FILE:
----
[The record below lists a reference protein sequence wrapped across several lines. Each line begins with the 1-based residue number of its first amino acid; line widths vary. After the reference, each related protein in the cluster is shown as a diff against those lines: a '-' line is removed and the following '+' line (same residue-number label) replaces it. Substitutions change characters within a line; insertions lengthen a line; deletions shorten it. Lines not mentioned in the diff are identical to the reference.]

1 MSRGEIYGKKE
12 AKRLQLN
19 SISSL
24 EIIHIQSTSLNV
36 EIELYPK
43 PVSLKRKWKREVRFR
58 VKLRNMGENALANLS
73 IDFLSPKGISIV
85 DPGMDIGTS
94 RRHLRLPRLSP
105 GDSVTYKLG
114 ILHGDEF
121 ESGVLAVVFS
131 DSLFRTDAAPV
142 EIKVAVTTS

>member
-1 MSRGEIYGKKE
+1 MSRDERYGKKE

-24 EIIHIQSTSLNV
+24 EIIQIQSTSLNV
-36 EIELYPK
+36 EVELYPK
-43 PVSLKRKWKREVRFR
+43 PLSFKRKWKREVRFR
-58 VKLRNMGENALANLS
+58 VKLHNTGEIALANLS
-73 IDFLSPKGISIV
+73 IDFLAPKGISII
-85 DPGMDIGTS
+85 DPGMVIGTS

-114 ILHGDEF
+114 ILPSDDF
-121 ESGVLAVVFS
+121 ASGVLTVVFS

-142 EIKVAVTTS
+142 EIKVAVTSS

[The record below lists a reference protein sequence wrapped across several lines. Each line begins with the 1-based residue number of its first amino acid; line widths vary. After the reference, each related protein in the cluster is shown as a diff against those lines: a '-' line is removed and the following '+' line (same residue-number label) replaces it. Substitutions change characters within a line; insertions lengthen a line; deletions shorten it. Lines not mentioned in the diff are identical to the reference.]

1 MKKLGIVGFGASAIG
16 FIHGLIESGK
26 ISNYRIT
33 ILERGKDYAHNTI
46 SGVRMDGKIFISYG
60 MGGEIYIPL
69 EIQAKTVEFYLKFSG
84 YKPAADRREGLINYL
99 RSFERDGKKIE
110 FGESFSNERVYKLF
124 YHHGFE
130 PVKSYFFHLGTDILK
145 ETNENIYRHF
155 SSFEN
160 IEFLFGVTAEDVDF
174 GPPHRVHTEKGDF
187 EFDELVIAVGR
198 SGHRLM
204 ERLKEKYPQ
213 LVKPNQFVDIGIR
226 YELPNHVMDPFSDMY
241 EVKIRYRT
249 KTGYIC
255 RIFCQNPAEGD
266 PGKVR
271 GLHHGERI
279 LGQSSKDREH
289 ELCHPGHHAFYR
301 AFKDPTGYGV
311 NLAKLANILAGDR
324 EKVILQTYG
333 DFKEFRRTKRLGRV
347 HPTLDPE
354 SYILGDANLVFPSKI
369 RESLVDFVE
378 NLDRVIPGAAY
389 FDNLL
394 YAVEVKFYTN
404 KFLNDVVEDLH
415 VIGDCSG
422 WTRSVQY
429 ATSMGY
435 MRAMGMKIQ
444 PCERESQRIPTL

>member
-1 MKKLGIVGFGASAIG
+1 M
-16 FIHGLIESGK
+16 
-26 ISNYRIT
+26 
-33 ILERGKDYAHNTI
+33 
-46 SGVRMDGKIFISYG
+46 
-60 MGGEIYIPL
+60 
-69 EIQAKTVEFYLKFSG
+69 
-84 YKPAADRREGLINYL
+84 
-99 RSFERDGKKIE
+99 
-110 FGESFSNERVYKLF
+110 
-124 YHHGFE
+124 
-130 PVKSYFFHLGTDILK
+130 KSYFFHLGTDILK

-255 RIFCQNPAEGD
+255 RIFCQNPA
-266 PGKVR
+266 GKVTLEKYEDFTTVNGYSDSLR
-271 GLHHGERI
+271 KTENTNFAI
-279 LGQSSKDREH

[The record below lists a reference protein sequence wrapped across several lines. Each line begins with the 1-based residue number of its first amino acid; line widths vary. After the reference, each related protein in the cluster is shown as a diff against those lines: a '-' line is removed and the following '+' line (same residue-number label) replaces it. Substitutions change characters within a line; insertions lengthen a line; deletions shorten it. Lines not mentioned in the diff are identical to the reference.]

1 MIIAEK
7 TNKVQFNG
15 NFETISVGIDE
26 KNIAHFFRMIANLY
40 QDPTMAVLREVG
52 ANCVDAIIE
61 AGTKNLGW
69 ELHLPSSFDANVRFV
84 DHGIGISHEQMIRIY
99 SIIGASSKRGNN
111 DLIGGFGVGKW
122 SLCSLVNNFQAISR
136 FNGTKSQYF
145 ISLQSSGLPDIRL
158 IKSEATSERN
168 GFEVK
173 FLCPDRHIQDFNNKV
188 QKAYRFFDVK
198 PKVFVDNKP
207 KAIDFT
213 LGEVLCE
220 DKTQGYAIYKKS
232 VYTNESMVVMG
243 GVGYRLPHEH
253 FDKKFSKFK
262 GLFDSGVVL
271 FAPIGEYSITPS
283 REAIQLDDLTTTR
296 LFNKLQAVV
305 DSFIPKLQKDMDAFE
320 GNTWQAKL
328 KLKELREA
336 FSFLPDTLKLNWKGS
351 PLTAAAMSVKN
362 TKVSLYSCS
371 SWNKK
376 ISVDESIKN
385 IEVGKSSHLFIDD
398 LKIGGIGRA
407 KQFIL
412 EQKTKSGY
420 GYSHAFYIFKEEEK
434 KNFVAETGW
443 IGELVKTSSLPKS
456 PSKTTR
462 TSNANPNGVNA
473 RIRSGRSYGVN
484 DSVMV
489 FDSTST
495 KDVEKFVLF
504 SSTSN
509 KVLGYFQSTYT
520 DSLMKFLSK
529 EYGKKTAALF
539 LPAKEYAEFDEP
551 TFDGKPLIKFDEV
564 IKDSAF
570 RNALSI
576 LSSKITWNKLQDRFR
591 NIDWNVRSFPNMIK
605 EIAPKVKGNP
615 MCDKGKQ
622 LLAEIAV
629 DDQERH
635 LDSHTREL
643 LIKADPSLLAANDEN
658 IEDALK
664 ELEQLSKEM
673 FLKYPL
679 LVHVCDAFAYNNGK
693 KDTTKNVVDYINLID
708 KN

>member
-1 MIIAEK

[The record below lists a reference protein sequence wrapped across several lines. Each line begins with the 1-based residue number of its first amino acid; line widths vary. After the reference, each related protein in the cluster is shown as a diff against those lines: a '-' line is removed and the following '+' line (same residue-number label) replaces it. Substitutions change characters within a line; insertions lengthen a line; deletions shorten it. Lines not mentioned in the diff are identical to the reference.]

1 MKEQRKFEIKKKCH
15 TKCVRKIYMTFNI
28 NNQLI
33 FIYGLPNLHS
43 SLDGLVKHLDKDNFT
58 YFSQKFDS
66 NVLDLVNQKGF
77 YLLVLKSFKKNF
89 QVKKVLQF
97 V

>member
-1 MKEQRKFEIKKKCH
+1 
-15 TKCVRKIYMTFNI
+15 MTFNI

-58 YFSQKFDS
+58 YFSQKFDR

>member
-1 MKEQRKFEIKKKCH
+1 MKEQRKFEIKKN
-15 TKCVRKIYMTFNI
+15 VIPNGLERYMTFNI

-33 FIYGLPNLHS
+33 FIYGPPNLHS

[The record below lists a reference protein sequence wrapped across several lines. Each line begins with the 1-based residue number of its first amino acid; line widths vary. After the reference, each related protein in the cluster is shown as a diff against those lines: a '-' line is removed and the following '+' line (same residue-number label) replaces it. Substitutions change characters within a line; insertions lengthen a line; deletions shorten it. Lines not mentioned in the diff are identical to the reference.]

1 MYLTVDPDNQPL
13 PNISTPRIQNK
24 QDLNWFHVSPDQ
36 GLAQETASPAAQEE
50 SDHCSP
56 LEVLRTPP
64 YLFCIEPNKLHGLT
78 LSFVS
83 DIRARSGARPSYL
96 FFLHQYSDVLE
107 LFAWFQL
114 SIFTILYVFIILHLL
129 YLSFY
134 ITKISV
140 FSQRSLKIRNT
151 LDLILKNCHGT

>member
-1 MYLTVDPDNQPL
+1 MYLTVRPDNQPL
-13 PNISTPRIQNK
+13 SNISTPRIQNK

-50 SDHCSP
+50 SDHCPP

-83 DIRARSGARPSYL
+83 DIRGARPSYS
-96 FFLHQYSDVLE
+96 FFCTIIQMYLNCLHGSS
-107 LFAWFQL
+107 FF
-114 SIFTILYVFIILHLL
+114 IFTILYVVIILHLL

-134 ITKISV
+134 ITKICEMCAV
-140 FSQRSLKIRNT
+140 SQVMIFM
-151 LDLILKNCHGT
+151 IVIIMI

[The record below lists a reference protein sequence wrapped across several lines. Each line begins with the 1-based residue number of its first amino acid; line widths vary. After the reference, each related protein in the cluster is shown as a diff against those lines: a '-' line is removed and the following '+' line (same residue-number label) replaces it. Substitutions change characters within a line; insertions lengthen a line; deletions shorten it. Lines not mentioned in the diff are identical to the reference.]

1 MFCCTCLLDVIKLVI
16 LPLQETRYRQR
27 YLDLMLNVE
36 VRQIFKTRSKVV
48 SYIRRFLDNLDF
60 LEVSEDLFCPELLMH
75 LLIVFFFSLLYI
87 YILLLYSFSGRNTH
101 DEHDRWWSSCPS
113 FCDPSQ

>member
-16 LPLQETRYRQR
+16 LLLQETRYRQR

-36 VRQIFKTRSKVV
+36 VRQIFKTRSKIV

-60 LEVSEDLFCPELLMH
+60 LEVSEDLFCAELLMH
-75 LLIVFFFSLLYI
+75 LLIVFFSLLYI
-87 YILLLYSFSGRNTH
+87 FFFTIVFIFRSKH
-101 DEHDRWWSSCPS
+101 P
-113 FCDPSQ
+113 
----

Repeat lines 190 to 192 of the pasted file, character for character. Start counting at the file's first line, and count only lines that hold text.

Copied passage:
[The record below lists a reference protein sequence wrapped across several lines. Each line begins with the 1-based residue number of its first amino acid; line widths vary. After the reference, each related protein in the cluster is shown as a diff against those lines: a '-' line is removed and the following '+' line (same residue-number label) replaces it. Substitutions change characters within a line; insertions lengthen a line; deletions shorten it. Lines not mentioned in the diff are identical to the reference.]

1 MKEQRKFEIKKKCH
15 TKCVRKIYMTFNI